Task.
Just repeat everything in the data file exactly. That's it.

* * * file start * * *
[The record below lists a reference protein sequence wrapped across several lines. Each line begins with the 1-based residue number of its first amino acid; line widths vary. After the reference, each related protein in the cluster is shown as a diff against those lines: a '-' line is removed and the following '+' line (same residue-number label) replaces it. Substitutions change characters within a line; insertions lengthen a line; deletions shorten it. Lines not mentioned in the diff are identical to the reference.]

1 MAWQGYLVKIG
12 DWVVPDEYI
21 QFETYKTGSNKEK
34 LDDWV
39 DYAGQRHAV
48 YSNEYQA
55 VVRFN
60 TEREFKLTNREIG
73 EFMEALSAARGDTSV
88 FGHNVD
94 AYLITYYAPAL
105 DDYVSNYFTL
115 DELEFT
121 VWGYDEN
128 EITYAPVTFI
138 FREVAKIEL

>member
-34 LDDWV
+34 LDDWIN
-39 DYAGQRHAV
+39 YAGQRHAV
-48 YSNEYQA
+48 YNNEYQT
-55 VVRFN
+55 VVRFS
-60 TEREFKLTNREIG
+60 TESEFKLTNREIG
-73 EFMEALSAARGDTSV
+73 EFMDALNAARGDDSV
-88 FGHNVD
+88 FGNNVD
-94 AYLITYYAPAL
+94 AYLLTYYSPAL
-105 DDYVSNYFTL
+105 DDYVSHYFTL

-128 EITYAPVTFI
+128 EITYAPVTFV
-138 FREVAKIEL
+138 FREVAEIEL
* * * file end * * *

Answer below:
[The record below lists a reference protein sequence wrapped across several lines. Each line begins with the 1-based residue number of its first amino acid; line widths vary. After the reference, each related protein in the cluster is shown as a diff against those lines: a '-' line is removed and the following '+' line (same residue-number label) replaces it. Substitutions change characters within a line; insertions lengthen a line; deletions shorten it. Lines not mentioned in the diff are identical to the reference.]

1 MAWQGYLVKIG
12 DWVVPDEYI
21 QFETYKTGSNKEK
34 LDDWV
39 DYAGQRHAV
48 YSNEYQA
55 VVRFN
60 TEREFKLTNREIG
73 EFMEALSAARGDTSV
88 FGHNVD
94 AYLITYYAPAL
105 DDYVSNYFTL
115 DELEFT
121 VWGYDEN
128 EITYAPVTFI
138 FREVAKIEL

>member
-34 LDDWV
+34 LDDWIN
-39 DYAGQRHAV
+39 YAGQRHAV
-48 YSNEYQA
+48 YNNEYQT
-55 VVRFN
+55 VVRFS
-60 TEREFKLTNREIG
+60 TESEFKLTNREIG
-73 EFMEALSAARGDTSV
+73 EFMDALNAARGDDSV
-88 FGHNVD
+88 FGNNVD
-94 AYLITYYAPAL
+94 AYLLTYYSPAL
-105 DDYVSNYFTL
+105 DDYVSHYFTL

-128 EITYAPVTFI
+128 EITYAPVTFV
-138 FREVAKIEL
+138 FREVAEIEL